The tool, called Renewables.ninja, aims to make the task of predicting renewable output easier for both academics and industry.
The team from Imperial College London and ETH Zürich has already used it to estimate current Europe-wide solar and wind output, and companies such as the German electrical supplier RWE are using it to test their own models of output. The model uses 30 years of observed and modelled weather data from organisations such as NASA to predict the wind speed likely to influence turbines and the sunlight likely to strike solar panels at any point on the Earth during the year.
To test the model, Dr Iain Staffell, from the Centre for Environmental Policy at Imperial, and Dr Stefan Pfenninger, who is now at ETH Zürich, have used Renewables.ninja to estimate the productivity of all wind farms planned or under construction in Europe for the next 20 years. Their results are published today in the journal Energy.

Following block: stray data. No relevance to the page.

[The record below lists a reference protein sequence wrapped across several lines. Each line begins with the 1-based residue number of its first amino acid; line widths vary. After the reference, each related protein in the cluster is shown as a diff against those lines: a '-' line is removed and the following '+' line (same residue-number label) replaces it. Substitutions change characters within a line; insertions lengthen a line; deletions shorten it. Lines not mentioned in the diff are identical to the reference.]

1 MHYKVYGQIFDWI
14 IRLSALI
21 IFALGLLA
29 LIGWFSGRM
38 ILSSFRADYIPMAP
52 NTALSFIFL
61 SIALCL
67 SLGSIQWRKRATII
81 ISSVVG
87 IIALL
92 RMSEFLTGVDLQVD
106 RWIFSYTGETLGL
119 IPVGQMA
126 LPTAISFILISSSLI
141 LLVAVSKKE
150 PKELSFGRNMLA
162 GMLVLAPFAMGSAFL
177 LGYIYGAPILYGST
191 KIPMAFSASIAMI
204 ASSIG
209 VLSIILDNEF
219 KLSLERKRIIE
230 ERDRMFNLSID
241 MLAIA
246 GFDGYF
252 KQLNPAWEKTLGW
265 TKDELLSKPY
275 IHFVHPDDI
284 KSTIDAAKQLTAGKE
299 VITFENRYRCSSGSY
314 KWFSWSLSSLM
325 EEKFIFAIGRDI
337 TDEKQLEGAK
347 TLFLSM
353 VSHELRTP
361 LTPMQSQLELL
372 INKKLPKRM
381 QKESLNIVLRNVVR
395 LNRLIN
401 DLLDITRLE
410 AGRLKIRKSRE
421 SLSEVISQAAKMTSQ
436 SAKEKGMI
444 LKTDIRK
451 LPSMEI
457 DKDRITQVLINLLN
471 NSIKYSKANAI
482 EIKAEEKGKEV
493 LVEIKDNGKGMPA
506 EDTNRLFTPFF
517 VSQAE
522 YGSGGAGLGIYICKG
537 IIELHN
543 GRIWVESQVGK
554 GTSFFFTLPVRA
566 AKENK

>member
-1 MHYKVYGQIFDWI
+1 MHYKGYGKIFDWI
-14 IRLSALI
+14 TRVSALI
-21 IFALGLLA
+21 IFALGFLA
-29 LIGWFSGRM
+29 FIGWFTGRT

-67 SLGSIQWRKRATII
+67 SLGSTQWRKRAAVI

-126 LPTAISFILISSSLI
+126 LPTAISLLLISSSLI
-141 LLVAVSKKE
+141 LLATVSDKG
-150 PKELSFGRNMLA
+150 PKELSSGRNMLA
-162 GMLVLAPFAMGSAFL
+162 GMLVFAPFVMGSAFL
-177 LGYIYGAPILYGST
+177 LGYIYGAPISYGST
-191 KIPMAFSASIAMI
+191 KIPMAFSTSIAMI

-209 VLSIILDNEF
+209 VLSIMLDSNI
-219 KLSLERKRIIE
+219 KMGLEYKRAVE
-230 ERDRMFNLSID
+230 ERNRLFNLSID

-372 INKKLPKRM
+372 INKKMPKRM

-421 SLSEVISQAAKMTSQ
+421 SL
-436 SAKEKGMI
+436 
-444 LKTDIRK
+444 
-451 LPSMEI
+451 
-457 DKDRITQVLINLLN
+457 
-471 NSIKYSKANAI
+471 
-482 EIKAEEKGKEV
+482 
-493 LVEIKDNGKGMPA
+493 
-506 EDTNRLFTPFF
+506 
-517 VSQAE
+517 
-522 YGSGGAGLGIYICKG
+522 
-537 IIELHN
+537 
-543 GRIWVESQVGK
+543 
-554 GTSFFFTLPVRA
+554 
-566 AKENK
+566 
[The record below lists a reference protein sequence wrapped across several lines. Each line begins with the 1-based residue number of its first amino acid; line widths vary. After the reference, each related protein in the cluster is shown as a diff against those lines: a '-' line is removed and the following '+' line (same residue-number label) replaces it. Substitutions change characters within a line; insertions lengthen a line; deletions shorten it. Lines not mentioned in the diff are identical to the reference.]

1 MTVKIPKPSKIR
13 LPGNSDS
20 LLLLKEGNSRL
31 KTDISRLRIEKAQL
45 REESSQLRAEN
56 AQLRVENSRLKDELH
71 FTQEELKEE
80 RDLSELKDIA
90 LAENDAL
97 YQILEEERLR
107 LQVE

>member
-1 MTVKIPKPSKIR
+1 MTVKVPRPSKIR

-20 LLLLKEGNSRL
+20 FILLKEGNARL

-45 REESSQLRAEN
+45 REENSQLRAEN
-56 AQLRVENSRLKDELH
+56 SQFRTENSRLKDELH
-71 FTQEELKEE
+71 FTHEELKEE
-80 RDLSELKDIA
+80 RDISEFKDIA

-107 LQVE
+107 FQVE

They found that wind farms in Europe current have an average 'capacity factor' of around 24 per cent, which means they produce around a quarter of the energy that they could if the wind blew solidly all day every day.
This number is a factor of how much wind is available to each turbine. The study found that because new farms are being built using taller turbines placed further out to sea, where wind speeds are higher, the average capacity factor for Europe should rise by nearly a third to around 31 percent.
This would allow three times as much energy to be produced by wind power in Europe compared to today, not only because there are more farms, but because those farms can take advantage of better wind conditions.
In another research paper, the pair modelled the hourly output of solar panels across Europe. They found that even though Britain is not the sunniest country, on the best summer days solar power now produces more